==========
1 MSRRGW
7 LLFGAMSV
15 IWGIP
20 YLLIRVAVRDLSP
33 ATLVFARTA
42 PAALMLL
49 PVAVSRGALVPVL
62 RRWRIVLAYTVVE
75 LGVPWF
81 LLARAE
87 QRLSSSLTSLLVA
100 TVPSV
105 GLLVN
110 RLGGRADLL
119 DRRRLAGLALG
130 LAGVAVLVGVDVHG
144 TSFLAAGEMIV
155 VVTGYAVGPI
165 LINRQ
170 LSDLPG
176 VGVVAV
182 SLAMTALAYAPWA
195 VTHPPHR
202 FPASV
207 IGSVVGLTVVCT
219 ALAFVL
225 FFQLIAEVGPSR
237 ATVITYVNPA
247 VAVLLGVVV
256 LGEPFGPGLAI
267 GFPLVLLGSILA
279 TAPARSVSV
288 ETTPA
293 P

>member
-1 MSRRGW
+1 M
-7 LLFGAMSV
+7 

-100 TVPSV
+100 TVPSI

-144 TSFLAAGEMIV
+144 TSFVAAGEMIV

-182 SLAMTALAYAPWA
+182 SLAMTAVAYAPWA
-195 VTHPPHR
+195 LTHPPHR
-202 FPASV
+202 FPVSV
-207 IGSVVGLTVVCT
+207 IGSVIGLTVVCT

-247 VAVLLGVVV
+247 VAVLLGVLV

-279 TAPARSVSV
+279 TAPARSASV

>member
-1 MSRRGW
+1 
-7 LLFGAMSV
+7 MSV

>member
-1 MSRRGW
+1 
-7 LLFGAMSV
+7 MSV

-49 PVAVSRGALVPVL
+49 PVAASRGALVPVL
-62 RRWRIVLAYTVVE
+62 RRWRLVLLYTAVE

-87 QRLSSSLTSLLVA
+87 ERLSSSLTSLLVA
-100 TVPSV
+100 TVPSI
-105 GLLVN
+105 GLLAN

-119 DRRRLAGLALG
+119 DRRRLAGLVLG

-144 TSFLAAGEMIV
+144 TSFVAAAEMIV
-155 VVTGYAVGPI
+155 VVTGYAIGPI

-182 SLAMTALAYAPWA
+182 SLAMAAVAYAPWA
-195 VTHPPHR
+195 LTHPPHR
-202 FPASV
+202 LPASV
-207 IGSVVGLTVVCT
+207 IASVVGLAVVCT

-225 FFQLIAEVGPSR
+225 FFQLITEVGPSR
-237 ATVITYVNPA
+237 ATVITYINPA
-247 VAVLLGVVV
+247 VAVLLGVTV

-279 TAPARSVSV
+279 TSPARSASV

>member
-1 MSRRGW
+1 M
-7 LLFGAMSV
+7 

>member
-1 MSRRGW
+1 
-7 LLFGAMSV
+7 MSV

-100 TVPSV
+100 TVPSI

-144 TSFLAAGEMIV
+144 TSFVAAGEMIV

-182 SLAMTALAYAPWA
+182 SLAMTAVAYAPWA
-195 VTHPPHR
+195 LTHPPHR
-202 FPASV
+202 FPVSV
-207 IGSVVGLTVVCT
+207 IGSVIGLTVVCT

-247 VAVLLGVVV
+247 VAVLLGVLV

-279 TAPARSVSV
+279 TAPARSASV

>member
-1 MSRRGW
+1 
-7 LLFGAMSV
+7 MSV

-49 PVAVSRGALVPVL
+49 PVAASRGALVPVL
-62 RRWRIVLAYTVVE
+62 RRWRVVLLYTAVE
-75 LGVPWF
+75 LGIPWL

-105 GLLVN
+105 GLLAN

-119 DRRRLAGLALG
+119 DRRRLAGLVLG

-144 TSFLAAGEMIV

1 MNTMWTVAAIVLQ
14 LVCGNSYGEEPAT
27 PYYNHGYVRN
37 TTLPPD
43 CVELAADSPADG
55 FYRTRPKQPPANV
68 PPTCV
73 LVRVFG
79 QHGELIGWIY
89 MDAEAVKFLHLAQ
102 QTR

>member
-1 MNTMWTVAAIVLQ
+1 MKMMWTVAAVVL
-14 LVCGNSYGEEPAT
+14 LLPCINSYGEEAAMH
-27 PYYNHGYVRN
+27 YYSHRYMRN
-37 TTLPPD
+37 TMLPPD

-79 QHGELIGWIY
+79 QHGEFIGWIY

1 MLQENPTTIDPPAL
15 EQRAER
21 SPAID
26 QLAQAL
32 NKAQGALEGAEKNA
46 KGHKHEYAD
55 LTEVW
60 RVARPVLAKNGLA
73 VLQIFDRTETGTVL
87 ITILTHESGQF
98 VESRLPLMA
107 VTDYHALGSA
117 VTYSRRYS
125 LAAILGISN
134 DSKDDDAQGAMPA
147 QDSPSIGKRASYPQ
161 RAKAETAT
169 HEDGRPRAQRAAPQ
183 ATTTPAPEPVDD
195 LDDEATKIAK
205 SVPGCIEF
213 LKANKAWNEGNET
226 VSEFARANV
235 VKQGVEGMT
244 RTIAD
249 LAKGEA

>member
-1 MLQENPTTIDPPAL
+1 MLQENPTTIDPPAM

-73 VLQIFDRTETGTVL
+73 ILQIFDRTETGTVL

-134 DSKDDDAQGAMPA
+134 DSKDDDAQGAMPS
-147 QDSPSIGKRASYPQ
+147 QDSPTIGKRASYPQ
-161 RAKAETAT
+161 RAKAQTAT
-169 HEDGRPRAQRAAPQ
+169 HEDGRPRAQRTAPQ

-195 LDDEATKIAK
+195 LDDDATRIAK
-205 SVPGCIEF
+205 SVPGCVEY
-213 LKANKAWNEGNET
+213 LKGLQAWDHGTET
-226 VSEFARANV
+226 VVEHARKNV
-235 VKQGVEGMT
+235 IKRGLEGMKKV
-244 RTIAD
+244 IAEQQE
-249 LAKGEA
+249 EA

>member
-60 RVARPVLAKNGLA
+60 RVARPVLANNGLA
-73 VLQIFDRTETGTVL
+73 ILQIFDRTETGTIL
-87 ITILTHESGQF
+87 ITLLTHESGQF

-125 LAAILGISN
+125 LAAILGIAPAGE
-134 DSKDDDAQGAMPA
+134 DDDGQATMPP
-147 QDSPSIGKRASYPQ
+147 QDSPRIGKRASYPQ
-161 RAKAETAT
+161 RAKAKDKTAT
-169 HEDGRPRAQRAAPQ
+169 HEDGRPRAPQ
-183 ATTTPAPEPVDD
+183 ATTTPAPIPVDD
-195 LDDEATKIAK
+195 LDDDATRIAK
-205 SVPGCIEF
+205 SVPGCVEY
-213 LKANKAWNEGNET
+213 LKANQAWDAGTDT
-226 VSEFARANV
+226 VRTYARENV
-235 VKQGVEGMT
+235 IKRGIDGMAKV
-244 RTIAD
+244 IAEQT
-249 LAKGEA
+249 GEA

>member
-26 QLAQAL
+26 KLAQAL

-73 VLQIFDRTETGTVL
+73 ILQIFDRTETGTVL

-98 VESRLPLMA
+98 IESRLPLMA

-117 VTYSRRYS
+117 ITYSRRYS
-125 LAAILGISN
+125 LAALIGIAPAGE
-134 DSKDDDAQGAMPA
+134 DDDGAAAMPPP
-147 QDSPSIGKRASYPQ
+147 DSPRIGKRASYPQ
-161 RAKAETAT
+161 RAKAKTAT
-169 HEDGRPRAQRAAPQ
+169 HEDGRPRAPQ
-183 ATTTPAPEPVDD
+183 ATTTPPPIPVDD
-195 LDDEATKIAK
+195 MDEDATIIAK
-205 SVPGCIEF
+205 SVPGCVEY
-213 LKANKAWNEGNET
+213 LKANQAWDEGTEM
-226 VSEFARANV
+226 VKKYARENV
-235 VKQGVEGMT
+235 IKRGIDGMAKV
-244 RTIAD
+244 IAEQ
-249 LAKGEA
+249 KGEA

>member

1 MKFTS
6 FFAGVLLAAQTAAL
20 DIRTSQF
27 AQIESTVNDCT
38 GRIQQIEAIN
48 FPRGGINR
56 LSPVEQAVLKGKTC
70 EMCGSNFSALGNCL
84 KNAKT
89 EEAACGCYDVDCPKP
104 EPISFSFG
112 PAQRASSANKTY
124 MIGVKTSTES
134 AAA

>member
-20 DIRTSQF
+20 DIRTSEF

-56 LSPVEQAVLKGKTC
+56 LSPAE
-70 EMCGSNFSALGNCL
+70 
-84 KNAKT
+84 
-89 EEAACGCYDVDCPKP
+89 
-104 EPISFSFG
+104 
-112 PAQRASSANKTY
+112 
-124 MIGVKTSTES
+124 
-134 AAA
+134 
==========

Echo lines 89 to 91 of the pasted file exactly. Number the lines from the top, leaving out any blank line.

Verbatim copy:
+207 IASVVGLAVVCT

-225 FFQLIAEVGPSR
+225 FFQLITEVGPSR